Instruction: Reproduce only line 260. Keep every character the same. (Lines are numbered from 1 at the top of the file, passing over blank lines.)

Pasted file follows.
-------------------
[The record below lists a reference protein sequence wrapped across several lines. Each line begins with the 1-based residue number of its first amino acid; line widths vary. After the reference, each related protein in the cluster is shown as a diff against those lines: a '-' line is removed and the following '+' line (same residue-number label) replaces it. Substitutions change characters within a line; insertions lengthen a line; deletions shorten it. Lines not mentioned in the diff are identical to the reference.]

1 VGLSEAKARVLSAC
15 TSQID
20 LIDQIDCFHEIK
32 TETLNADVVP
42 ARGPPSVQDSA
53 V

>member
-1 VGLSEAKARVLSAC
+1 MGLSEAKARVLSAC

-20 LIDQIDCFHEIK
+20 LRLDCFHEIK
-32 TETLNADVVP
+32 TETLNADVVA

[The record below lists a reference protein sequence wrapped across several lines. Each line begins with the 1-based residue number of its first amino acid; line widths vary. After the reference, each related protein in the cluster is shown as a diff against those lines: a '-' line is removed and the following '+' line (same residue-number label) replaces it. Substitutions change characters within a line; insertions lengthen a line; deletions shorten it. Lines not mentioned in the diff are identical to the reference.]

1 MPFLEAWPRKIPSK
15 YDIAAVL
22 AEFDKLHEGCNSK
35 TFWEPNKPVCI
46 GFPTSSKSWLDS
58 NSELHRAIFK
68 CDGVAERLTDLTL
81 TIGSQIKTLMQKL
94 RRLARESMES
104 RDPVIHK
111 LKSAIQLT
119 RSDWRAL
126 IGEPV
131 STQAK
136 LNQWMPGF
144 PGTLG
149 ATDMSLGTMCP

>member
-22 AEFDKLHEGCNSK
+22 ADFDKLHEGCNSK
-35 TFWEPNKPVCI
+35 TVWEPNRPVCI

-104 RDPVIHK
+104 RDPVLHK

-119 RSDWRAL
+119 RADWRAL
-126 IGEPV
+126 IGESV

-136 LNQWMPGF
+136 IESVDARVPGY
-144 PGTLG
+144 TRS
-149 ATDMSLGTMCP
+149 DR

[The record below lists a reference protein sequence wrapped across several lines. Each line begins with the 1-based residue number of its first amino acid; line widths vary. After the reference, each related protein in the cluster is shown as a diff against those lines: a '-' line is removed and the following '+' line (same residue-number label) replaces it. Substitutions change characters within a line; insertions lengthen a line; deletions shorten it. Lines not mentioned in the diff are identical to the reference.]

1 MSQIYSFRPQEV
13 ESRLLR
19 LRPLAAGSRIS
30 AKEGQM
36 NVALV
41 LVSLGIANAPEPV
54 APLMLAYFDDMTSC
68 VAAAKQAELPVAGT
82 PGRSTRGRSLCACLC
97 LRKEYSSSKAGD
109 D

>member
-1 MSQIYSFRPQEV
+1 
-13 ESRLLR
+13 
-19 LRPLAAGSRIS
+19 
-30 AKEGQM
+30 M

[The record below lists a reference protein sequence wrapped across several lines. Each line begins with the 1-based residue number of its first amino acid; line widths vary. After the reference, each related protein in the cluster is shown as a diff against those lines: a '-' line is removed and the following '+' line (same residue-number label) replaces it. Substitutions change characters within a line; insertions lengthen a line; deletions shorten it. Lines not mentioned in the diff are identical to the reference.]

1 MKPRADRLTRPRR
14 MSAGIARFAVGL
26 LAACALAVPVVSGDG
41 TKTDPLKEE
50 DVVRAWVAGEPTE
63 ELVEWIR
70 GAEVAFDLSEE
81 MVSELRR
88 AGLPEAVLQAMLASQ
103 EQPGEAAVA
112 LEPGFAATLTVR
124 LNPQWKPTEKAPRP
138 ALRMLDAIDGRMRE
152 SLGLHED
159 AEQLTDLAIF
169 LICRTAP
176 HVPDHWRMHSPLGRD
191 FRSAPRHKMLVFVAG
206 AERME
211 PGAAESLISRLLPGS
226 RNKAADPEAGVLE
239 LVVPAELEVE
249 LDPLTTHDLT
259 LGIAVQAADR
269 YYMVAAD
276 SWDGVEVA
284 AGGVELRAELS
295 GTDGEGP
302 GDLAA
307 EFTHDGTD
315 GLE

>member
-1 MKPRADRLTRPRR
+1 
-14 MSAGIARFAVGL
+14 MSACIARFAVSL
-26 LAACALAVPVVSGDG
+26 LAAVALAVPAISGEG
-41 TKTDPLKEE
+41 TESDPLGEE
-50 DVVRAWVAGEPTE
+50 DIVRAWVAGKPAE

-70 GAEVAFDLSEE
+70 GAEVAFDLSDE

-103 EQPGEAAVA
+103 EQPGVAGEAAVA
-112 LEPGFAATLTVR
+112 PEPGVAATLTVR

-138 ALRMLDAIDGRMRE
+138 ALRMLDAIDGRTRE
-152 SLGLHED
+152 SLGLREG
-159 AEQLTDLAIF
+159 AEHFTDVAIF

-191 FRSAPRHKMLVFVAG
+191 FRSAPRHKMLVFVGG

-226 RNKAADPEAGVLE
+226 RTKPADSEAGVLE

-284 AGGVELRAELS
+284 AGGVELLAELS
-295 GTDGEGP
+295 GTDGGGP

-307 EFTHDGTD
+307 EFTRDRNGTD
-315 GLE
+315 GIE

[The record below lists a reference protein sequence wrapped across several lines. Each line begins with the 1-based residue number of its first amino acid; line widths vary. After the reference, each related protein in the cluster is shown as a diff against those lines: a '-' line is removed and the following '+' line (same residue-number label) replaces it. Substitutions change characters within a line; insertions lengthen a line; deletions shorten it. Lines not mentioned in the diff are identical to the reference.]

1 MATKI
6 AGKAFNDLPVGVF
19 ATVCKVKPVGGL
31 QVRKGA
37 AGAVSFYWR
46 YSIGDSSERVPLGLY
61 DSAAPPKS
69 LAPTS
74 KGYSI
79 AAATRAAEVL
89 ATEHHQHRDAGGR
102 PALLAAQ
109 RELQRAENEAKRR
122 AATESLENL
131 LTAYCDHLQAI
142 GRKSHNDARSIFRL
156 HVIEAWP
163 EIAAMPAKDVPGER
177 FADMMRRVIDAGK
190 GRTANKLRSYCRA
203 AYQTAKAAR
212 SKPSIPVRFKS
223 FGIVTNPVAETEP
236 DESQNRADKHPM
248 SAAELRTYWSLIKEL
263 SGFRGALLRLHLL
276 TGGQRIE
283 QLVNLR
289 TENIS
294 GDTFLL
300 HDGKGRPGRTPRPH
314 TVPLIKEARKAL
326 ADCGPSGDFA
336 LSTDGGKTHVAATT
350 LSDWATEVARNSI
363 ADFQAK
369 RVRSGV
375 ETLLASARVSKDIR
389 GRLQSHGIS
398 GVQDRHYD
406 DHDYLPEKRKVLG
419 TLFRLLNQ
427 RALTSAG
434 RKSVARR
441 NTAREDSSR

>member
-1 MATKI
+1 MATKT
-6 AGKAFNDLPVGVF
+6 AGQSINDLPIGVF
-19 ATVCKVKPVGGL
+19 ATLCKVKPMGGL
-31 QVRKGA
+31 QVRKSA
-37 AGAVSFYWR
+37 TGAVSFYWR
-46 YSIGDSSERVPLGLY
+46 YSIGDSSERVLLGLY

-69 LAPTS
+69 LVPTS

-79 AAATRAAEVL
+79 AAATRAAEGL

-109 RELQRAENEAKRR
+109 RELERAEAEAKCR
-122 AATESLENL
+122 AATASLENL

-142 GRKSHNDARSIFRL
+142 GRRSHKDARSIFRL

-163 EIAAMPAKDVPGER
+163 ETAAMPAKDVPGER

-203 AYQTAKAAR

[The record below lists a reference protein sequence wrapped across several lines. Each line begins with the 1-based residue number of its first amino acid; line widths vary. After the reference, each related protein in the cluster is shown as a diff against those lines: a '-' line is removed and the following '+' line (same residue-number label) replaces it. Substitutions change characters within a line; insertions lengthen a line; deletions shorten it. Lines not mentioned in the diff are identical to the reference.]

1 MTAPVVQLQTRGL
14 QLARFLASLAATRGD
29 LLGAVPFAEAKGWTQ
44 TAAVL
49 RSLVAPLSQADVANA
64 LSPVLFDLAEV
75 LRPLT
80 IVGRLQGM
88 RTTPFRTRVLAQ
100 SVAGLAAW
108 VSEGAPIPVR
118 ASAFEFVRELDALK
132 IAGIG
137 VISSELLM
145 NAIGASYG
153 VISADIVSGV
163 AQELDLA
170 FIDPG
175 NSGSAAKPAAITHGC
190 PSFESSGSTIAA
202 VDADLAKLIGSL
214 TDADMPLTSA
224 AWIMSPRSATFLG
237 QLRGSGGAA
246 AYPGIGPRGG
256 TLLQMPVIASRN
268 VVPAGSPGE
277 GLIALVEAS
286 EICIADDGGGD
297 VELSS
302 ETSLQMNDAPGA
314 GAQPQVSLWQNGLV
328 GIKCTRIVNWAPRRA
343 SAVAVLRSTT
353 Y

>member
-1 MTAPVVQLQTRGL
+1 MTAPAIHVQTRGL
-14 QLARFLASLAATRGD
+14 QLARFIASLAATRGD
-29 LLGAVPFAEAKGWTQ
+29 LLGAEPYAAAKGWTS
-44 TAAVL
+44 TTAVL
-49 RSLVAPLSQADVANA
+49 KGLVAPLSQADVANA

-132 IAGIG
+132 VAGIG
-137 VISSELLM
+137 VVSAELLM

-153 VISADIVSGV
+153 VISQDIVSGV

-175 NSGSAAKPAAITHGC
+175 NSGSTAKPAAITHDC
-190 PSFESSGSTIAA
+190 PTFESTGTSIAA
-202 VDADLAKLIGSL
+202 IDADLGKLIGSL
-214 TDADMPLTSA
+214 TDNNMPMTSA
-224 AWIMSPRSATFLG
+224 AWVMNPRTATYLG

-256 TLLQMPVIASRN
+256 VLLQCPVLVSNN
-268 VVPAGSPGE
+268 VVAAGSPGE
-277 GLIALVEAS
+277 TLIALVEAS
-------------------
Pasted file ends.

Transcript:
+137 VVSAELLM